|AT A GLANCE|
|WHERE||Salmon Creek drains 167 square miles of the eastern slope of the North Cascades, including 66 miles of perennial streams and pristine salmon habitat.|
|WHAT||WWT has helped restore flows in Salmon Creek and created fish passage for ESA listed summer steelhead.|
|WHO||WWT in partnership with Okanogan Irrigation District, Colville Confederated Tribes, Bonneville Power Administration, National Fish and Wildlife Foundation|
|WHY||To rewater a channel that has been dry for 70 years and restore access to pristine salmon habitat.|
|WHEN||Project work began in 2000 and current agreements will continue to provide flows through 2018.|
Since 2000, Washington Water Trust has worked collaboratively with the Okanogan Irrigation District (OID) and the Confederated Tribes of the Colville Reservation (CCT) to restore stream flows in Salmon Creek, a tributary to the Okanogan River. As part of a larger restoration effort for Salmon Creek, WWT has negotiated transactions to provide flows for summer steelhead listed under the Endangered Species Act.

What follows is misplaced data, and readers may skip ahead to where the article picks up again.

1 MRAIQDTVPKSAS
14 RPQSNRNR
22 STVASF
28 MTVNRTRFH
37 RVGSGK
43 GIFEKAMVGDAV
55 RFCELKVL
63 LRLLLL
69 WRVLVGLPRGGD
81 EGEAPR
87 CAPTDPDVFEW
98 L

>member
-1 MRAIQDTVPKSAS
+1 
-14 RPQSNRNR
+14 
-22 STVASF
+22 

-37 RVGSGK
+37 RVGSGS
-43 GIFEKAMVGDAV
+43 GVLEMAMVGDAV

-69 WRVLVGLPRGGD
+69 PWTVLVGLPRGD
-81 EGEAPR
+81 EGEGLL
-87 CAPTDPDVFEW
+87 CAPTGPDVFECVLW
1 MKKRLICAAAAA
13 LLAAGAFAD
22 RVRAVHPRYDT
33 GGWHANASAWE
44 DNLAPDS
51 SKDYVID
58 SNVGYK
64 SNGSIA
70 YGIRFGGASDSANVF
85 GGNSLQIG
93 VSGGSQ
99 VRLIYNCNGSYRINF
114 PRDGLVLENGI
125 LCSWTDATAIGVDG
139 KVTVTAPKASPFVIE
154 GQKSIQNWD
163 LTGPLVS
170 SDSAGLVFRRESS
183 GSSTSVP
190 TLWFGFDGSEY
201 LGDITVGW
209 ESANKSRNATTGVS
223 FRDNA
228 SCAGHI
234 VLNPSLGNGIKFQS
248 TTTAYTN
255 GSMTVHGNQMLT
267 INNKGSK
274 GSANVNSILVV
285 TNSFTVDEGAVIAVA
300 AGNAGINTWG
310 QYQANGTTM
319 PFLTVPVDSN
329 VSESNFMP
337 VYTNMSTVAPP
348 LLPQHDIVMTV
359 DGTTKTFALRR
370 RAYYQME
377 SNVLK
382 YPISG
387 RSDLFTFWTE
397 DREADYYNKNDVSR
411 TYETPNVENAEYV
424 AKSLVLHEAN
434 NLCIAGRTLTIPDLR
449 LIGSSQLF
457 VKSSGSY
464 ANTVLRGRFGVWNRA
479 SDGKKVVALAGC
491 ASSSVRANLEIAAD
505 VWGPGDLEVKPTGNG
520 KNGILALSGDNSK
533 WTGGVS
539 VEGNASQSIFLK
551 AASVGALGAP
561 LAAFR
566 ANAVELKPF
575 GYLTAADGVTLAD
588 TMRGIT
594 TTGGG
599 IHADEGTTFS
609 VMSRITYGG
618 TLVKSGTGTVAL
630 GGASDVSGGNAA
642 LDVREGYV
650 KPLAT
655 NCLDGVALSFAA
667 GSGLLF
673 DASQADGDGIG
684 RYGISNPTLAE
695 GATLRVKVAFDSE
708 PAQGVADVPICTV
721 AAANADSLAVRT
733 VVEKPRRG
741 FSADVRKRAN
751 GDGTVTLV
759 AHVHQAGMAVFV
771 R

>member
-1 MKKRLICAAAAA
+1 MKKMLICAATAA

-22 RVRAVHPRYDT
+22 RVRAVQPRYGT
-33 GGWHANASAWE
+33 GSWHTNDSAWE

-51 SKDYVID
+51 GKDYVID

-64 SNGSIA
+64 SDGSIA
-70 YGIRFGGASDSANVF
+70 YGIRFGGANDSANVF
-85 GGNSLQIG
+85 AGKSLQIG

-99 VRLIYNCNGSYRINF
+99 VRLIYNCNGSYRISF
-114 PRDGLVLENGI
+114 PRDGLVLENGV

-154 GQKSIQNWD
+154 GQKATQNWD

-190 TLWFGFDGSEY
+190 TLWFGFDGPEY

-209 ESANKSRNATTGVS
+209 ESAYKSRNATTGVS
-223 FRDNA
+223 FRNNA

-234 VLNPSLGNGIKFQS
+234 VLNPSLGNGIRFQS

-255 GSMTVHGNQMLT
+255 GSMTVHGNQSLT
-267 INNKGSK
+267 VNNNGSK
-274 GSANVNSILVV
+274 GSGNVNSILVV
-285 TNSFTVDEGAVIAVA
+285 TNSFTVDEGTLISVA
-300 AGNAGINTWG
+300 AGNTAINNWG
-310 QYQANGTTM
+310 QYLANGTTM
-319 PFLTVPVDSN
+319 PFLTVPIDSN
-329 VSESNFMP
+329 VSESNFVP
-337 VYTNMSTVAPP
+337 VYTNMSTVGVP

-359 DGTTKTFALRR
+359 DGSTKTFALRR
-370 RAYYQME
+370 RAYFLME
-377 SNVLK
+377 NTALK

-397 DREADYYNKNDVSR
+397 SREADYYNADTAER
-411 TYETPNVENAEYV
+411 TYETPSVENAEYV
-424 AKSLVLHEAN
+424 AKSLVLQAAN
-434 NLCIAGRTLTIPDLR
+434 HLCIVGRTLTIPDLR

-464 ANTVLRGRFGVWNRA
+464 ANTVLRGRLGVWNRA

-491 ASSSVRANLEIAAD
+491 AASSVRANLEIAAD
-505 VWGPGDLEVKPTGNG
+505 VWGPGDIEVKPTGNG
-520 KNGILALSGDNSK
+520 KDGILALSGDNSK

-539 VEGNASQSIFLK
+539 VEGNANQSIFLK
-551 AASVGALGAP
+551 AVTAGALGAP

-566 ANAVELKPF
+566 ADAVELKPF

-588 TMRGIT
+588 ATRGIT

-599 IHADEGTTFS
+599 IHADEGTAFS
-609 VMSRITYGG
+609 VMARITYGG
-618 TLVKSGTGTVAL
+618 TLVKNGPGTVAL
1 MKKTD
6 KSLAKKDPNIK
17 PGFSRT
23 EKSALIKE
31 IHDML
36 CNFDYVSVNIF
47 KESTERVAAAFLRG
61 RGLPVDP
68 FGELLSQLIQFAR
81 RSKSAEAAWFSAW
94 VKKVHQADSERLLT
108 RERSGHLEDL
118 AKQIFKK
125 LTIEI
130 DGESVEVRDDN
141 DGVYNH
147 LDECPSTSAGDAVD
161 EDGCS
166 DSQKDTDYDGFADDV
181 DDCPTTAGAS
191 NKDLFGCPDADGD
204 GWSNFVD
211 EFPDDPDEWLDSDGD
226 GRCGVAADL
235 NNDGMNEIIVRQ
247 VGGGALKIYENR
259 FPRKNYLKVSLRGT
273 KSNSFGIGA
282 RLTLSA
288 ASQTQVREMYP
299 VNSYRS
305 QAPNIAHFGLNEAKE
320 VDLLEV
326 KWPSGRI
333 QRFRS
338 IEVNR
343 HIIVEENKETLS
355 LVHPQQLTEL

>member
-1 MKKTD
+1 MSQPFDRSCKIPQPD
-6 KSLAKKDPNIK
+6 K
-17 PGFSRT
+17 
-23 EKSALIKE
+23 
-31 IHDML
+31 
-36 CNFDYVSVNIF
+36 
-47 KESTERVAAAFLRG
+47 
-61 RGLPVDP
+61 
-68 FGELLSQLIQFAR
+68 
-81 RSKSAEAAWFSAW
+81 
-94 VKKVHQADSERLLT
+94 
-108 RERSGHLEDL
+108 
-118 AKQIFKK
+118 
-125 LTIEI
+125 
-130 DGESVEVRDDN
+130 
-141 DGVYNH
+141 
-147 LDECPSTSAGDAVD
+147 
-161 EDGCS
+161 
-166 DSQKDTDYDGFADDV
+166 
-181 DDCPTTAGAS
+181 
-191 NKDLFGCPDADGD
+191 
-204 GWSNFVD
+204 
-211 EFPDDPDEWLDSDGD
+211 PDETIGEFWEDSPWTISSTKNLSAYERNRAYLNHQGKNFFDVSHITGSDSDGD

The project is taking place on the lower 15 miles of Salmon Creek. Importantly, this project reconnects the Okanogan River with pristine summer steelhead habitat above the OID diversion point, which has been dry for a 4.6 mile stretch except during spring runoff during most years since the 1930s. Salmon Creek habitat restoration represents one of the most significant opportunities to restore steelhead to the Okanogan Basin, marked by a recent confirmation of successful spawning in the restored reaches.
This project is an important model of the collaborative strategy so important to the mission of Washington Water Trust. WWT's cooperative involvement with CCT, OID, Bonneville Power Administration and the National Fish and Wildlife Foundation has outlined a strategy whereby biologically sound restoration measures can be fulfilled while meeting the needs of fish and agriculture.